TAB, which forms part of award-winning non-profit organisation The Clothing Bank (TCB), provides a two-year training programme to unemployed men to establish their own sustainable businesses. The men repair the donated household appliances and sell them for a profit in their communities.
“Our partners generously contributed 56,000 items last year, which allowed us to support 67 businessmen, who in turn collectively generated profits of R3.3m. We would like to encourage more companies to come on board as we are planning to expand our programme to aid 220 men by 2020,” says Tracey Gilmore, chief operating officer of TCB.
TAB also supports the circular economy by preventing damaged appliances from being disposed of in landfills. At the same time, the initiative is helping impoverished communities access essential home appliances at affordable prices, thereby improving their living standards.
Piloted in 2015 as a result of a strategic partnership with The Clicks Group, TAB now has operations in Cape Town, Johannesburg and Durban.
“As part of our enterprise development strategy, we partnered with TAB as we share the rationale in bringing about real job creation, entrepreneurship and sustainable economic growth. This initiative is contributing to positive change in our country’s communities,” adds Nina Sternberg, HR executive at Home of Living Brands.
According to Lunga Schoeman, CSI spokesperson for the Shoprite Group, the partnership with TAB is based on shared value, “TAB’s objectives are a natural fit with our aims and goals. Job creation and skills development are crucial ways we as business contribute to the South African economy and thus an initiative facilitating both is one we're proud to be part of."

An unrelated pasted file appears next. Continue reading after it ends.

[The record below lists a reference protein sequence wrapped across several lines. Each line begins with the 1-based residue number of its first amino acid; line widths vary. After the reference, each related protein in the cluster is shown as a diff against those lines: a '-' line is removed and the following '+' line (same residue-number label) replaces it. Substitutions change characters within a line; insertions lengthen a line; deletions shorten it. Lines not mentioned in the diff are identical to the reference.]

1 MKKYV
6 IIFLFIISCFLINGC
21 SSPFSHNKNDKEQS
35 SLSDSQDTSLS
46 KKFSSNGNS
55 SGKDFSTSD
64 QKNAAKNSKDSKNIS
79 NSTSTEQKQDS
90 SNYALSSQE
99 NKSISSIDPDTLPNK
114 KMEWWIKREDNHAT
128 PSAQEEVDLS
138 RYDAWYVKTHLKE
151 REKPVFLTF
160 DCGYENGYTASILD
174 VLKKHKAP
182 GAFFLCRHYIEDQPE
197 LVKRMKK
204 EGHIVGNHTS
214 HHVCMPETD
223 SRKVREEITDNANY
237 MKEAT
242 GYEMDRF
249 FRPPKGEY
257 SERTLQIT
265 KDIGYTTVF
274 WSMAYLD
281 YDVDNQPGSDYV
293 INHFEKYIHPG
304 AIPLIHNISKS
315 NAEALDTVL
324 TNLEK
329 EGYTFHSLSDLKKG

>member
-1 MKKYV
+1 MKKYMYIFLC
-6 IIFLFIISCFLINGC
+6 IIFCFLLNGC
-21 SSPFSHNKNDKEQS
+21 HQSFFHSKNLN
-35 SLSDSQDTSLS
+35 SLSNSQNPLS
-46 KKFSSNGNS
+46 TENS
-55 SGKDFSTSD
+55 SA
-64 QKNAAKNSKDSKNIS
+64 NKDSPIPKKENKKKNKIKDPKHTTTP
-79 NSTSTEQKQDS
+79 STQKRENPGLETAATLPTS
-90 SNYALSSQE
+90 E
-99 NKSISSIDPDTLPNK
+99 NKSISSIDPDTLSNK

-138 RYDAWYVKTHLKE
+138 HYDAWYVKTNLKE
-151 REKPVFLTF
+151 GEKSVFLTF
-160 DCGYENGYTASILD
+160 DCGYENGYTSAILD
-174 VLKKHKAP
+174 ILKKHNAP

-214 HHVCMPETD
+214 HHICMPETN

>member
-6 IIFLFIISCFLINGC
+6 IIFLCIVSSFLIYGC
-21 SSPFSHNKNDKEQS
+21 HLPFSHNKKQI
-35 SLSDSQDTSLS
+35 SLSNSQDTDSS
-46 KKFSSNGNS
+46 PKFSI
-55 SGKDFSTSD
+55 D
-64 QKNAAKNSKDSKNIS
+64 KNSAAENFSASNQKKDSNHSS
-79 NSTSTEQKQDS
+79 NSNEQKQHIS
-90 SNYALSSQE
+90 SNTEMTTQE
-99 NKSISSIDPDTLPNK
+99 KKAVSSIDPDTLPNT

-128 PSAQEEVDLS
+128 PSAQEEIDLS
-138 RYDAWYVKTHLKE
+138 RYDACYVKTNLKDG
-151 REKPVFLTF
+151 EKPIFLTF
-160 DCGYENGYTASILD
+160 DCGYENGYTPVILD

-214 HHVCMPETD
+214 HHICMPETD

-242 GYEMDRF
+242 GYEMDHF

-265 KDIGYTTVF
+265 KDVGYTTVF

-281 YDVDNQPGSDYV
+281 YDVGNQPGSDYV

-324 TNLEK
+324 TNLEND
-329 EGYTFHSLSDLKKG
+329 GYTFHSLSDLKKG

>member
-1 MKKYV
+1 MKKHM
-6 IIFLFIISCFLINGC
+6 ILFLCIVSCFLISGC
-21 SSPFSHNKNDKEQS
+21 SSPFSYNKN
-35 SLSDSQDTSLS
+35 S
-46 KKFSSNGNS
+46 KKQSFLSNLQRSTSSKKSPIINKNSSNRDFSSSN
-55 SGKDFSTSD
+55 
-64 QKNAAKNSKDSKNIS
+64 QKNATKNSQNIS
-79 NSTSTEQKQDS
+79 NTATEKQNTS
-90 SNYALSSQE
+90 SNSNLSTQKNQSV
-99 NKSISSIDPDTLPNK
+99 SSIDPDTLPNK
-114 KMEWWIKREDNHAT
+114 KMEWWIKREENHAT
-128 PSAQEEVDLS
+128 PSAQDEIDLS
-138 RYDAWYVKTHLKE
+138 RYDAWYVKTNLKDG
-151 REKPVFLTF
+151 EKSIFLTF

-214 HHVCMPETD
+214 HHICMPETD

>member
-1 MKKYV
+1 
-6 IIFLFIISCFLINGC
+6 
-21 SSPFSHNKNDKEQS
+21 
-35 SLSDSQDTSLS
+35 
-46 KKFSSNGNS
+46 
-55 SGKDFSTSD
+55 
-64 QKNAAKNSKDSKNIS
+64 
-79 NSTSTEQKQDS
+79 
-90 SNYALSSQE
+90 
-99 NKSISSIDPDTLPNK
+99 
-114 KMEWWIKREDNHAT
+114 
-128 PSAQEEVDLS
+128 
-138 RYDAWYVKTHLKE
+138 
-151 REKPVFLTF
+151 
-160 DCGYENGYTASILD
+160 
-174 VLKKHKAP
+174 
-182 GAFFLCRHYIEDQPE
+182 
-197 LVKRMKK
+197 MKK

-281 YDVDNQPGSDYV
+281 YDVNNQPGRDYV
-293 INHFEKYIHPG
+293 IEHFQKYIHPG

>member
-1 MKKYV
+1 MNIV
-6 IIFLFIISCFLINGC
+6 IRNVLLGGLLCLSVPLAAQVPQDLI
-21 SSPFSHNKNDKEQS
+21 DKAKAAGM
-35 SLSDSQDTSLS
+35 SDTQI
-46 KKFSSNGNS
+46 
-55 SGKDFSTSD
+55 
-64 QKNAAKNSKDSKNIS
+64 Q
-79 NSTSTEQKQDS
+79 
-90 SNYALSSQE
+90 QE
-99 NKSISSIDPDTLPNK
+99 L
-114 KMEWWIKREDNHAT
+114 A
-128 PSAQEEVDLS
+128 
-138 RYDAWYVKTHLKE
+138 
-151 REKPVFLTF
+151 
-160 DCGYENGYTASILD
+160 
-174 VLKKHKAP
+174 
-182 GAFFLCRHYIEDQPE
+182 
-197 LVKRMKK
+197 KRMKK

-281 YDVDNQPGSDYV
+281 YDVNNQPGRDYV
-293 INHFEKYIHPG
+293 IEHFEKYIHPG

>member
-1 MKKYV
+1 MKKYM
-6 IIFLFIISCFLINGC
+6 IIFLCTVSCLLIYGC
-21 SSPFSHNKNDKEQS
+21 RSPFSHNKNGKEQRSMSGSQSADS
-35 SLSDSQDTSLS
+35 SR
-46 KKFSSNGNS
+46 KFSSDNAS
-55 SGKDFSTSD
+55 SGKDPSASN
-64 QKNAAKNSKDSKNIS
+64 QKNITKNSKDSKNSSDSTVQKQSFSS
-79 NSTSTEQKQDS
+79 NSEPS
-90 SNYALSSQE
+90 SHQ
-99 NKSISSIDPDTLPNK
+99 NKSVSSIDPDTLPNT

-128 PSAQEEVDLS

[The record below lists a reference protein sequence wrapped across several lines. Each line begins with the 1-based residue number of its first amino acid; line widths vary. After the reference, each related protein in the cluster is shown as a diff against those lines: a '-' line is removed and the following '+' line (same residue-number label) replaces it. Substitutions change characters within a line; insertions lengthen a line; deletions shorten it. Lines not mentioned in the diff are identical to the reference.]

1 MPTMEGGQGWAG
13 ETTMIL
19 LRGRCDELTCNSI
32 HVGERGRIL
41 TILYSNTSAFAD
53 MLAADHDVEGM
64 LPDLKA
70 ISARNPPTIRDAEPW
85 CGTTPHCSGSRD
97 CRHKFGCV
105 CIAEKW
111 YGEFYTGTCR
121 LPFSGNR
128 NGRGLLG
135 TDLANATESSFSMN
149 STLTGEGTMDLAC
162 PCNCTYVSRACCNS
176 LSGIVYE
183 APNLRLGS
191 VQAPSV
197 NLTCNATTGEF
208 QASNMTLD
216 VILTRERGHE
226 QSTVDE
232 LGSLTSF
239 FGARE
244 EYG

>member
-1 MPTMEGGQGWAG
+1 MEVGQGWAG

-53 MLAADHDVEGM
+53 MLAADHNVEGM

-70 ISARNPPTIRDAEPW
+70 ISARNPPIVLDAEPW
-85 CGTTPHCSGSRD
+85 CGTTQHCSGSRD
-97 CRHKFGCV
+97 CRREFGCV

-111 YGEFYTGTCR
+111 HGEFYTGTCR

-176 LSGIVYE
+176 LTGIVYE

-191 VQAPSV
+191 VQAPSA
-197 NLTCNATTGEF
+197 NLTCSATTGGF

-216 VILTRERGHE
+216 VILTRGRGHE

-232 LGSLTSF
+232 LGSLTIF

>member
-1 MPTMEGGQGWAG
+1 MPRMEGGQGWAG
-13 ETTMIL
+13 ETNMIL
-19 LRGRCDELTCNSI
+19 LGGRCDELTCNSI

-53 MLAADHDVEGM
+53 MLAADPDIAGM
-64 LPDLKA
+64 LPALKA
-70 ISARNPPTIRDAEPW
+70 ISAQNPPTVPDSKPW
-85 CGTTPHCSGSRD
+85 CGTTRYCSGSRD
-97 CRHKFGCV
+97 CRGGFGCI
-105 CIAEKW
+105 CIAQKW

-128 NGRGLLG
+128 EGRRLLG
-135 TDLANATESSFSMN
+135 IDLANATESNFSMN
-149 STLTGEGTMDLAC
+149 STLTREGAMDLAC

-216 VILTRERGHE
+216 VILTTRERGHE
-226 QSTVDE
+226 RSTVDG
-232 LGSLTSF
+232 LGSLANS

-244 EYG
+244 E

In 2018, more men (51.4%) were unemployed than women, according to Statistics South Africa. In order to provide for their own households, many individuals are forced into self-employment. TAB provides beneficiaries with extensive financial, business and life-skills training, as well as coaching and mentoring to help them on their journey to self-determination.
“Through the relevant training modules, we encourage participants to have open dialogues about their individual situations in order to restore dignity and reduce anxiety levels. When stress levels decrease, these men are able to make healthy, well-informed decisions and we see their entrepreneurial mindset and spirit emerge, allowing them to become true role models in their communities,” adds Gilmore.
Beneficiaries are also able to include repair services as a further business opportunity in their communities. The objective is that each person should earn at least R4,000 per month in the programme, and to use this income and skillset to care for their families. Progress on poverty eradication is measured using the international Poverty Stoplight Tool (PSL). Last year, each business owner made an average profit of R7,000 per month.
In 2018, the TAB programme formalised its technical training and developed a comprehensive modular-based curriculum covering all aspects related to electricity and appliance repair.
“We are proud of the progress TAB has made thus far and excited to build on the programme’s contribution in improving our country’s entrepreneurial ecosystem and aiding job creation,” concludes Gilmore.